Paul Greenberg

SHREVEPORT, La. -- "Goin' Home." It keeps going around and around in my head as we drive around my old home town -- the slow, sweet musical theme Dvorak used for the largo in his New World symphony. By writing lyrics for it, a gifted pupil of his turned it into a kind of modern Negro spiritual, putting into words the plaintive, elegiac spirit of the music -- and the longing felt by anyone homesick for an irretrievable past:

Goin' home, goin' home, I'm a-goin' home;

Quiet-like, some still day, I'm jes' goin' home.

It's not far, jes' close by,

Through an open door;

Work all done, care laid by,

Goin' to fear no more.

Mother's there 'spectin' me,

Father's waitin', too.

Lots of folks gather'd there.

All the friends I knew.

Home, I'm goin' home!

We go to Sabbath services Friday night at my old synagogue, Agudath Achim, but it has downsized and moved into a new building plunked down in a new part of town, a carbon copy of little Agudath Achim synagogue in Little Rock. Everything's franchised these days.

I keep looking for my old rabbi, who taught me how to sound out the jots and tittles of the alef-bes, the Hebrew alphabet, and the meaning of the ancient words that contained worlds. It wouldn't be till much later that I realized Rabbi had a full name -- Rabbi Leo Brener -- for he was just Rabbi to us little kids. But he's long gone and nowhere to be seen tonight, though his presence is felt. In every word and sigh.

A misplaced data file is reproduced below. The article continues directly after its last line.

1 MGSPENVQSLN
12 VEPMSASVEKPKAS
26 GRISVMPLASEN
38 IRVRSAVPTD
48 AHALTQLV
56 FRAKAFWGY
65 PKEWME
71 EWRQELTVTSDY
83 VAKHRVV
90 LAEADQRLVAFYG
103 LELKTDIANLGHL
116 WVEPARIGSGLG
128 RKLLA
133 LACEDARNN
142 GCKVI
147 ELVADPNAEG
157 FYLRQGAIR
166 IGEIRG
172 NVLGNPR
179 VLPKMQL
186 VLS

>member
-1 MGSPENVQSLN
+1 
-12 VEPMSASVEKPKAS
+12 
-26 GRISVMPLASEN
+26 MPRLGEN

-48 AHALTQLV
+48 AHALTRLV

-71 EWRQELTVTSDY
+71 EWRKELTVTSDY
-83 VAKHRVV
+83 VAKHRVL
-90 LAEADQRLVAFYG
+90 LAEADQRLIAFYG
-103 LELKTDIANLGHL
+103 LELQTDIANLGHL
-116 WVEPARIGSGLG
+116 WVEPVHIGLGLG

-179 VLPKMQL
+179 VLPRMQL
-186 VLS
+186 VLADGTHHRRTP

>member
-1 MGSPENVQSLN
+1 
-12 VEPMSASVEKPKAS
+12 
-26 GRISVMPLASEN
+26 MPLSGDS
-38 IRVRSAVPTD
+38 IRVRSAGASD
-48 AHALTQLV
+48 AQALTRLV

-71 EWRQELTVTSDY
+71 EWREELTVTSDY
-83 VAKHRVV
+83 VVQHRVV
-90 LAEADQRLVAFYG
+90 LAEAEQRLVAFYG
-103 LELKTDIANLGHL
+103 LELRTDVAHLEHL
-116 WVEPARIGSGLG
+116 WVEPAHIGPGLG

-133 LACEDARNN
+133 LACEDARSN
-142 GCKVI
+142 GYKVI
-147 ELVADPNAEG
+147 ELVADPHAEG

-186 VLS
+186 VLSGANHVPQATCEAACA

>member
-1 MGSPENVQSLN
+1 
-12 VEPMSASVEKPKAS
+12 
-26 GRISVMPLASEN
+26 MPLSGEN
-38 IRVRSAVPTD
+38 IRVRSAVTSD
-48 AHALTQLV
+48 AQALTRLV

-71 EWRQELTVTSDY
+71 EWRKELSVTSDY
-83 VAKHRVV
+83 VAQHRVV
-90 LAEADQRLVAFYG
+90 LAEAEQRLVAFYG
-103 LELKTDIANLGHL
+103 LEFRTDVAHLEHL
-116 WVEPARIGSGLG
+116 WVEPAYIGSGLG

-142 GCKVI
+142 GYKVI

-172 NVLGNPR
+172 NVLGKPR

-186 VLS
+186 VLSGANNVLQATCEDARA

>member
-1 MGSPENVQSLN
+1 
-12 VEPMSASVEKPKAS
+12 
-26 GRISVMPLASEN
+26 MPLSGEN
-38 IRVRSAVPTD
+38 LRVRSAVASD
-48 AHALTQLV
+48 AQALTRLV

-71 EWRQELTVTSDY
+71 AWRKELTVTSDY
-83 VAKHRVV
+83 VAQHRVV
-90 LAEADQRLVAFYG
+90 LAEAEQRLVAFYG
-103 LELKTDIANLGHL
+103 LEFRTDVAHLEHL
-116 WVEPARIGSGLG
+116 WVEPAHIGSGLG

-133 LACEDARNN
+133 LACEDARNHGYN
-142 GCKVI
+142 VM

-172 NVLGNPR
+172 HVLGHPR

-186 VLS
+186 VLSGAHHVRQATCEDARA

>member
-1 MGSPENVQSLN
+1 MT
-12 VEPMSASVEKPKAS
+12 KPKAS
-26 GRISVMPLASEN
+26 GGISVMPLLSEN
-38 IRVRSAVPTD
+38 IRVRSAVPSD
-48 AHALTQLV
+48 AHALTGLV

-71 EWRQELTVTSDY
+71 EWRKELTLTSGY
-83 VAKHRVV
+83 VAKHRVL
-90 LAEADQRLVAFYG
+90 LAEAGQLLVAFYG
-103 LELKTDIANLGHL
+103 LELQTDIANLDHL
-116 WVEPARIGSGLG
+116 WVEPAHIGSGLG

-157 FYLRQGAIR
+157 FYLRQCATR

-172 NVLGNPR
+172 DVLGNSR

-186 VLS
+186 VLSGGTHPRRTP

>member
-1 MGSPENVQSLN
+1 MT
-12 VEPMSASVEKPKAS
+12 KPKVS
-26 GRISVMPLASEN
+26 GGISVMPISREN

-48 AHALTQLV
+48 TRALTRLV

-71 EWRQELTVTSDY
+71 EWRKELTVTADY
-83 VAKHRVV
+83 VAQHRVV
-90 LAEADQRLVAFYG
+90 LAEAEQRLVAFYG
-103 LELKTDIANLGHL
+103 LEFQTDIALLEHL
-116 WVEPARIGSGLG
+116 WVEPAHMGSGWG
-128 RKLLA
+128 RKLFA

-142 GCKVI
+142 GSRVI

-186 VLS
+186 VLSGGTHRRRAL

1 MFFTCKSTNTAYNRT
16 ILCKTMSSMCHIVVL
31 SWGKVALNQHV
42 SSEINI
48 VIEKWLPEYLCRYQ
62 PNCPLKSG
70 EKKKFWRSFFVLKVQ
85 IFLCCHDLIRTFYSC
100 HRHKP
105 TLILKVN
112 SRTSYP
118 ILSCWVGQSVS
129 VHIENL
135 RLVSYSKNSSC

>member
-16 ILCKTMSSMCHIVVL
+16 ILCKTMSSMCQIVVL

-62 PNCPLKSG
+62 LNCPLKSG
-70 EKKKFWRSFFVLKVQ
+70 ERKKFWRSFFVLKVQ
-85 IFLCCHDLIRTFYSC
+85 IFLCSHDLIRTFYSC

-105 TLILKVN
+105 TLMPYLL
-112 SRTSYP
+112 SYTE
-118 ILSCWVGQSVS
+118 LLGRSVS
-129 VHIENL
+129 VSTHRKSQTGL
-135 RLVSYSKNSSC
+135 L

Not till we read the Kaddish, the prayer recited on the anniversary of a death, and hear the list of names do I fully realize how many figures of my childhood are no more. Their faces flash before me one by one, even more vivid than they were in life. Even stranger are the faces of the old- timers who are still here tonight, present and accounted for, their walkers at the ready. Which reminds me: I left my cane in the car. I would have fit right in.

We're staying in one of those indistinguishable motels on an indistinguishable freeway lined with indistinguishable franchise operations. It's kind of restful, being in a place that's no place. A man could live quietly, anonymously, comfortably there, with every need in walking distance if anybody ever walked any more: franchise food, multiplex theaters, antiseptic quarters with no distinguishing marks. Even the people seem franchised. It's the perfect no-place to disappear into. I daydream about being in a witness protection program in this neighborhood, work all done, care laid by, covered by layers of protective non-coloration, just blending into the gray.

Paul Greenberg

Pulitzer Prize-winning Paul Greenberg, one of the most respected and honored commentators in America, is the editorial page editor of the Arkansas Democrat-Gazette.